4th Grade at Cambridge: Knighted to Serve

By: Nan Woods, 4th Grade Unit Teacher

Kings and queens and knights, oh my!

Throughout the entire fourth grade year, we study the Middle Ages or, as some know it, the Dark Ages. It’s the period in history between the Ancient Civilizations and the Age of Enlightenment.

It's full of war, death, and despair. Yet through it all, we see God’s handiwork and influence on the people who lived during this time.

One of the most strategic games created during the Middle Ages was chess. As the game of chess teaches us, the king and queen are at the center and the most important pieces on the board. On either side of them are the bishops which represent the church. The knights are next, and their primary job is to protect the kingdom. On the corners of the board are the castles (rooks), placed as defenses to protect the borders. The pawns on the front line are the peasants who are the first to die in battle. This is the life of the Middle Ages we study.


One of our favorite events in fourth grade is our feast. We study how health and nutrition were poor during those days, yet the king was always excited to throw a feast. The students prepare and make some of the food themselves then dress as a member of society. There’s a king, queen, princesses, knights, monks, and even jesters who entertain us with song and dance. Only at this feast, we ALL eat like royalty!


The center focus of every town in Europe during the Middle Ages was the church. Saints Benedict, Gregory, and Francis become familiar to us, and we examine the architecture, layout, and importance of a cathedral.  We visit the sixth largest cathedral in the world, Washington Cathedral, where we are amazed by the size, history, and beauty.

In the spring, we compare and contrast two kings, King Arthur, and, the greatest king of Israel in the Bible, King David. The legend of King Arthur and stories of The Sword in the Stone, Round Table, and Siege Perilous have been told for generations. King Arthur was a Celt; they were known for their skilled fighting and strength.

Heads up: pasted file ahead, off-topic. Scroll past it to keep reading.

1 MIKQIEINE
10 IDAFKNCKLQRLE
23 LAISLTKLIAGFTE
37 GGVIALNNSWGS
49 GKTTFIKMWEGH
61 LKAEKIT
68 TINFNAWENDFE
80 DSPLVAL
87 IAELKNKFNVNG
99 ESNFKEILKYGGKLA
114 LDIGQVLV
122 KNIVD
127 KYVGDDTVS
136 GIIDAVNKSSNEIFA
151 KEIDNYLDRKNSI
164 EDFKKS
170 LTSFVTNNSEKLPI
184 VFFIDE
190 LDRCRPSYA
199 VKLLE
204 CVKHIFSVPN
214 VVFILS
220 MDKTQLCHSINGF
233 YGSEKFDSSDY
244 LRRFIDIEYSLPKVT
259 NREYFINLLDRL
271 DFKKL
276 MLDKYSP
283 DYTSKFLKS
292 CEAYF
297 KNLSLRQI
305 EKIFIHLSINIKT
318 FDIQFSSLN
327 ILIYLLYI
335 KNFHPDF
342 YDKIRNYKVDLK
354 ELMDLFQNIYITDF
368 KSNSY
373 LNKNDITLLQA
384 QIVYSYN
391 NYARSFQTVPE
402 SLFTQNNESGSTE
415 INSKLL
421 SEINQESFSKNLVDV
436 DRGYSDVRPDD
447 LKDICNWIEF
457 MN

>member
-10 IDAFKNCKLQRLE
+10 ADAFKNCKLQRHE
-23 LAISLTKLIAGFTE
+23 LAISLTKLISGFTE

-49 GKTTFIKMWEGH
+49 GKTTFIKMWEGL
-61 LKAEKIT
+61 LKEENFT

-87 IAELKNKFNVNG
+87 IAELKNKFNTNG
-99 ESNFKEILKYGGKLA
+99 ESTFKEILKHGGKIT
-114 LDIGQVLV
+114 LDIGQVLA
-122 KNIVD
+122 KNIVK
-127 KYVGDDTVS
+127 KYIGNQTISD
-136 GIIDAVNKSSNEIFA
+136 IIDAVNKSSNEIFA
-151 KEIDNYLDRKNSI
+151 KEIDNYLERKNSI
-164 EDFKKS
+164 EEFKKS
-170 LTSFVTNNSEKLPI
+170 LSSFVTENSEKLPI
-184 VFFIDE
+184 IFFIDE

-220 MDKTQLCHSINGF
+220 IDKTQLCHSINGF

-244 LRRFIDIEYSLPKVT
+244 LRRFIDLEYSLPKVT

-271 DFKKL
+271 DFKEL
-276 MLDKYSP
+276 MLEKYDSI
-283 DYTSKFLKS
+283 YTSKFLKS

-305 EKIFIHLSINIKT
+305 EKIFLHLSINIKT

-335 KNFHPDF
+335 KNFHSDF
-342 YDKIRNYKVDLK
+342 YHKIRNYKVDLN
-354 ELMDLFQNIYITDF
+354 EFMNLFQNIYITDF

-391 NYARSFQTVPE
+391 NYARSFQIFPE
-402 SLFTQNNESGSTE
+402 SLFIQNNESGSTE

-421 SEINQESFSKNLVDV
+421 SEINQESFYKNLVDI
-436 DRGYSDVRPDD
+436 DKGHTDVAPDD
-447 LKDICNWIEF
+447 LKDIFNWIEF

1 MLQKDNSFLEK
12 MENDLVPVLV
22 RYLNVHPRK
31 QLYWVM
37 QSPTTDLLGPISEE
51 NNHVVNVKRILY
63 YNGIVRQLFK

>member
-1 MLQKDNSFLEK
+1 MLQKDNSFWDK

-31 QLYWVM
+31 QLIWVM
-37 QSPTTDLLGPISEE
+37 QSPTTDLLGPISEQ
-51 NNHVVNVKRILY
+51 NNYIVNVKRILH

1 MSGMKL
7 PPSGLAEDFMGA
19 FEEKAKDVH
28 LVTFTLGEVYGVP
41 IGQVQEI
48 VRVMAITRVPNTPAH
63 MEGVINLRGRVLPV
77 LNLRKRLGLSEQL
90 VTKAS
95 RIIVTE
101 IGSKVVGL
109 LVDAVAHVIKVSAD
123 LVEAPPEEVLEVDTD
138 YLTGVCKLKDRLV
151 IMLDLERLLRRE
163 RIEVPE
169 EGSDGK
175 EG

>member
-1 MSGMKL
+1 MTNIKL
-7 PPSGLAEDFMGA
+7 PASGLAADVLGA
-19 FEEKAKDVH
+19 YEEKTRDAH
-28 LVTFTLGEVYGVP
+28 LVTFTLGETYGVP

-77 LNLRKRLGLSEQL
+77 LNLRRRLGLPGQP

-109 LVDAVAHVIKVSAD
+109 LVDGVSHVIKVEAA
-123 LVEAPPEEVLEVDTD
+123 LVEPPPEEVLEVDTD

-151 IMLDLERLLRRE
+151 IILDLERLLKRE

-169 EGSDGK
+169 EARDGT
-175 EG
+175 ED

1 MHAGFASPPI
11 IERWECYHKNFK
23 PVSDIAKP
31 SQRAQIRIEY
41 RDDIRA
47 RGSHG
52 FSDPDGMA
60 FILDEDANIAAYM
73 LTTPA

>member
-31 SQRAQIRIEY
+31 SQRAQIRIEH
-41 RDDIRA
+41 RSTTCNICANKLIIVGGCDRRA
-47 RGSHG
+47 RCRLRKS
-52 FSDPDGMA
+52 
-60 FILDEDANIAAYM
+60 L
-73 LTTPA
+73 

Today, across the world, and in the fourth grade at Cambridge, we celebrate the Celtic culture with the Highland Games. The students dress as Celts, blue paint and all, and toss their cabers. 

Crazy Celt Day.jpg

In our final unit of the year, we learn about Islam. A religion founded during the Middle Ages, it is often compared to Christianity for its similarities. As we examine another religion, we dig deeper into our own faith through The Lord’s Prayer, Apostles’ Creed, and among other readings, John 14:6, “I am the way, the truth and the life. No one can come to the Father except through me. If you had known who I am, then you would have known who my Father is. From now on you know him and have seen him!” 

One of our favorite activities of this unit is having “Muhammad” visit us to explain, teach, and answer questions about his faith as we are dressed in Islamic attire and sample Middle Eastern foods.

To culminate the fourth grade, the students have to complete a quest. Our previous studies of King Arthur are an example to us as he sent off his knights on year-long quests to help, serve, and protect those in need.

We go on a quest of our own to help and serve those around us. The students learn how difficult a quest can be, the many steps involved, and even the time and dedication it takes to help others. Once the quest is completed, they are knighted and are ready to serve and carry out God’s mission for them.

Micah Knighting.jpg
Lisa Bond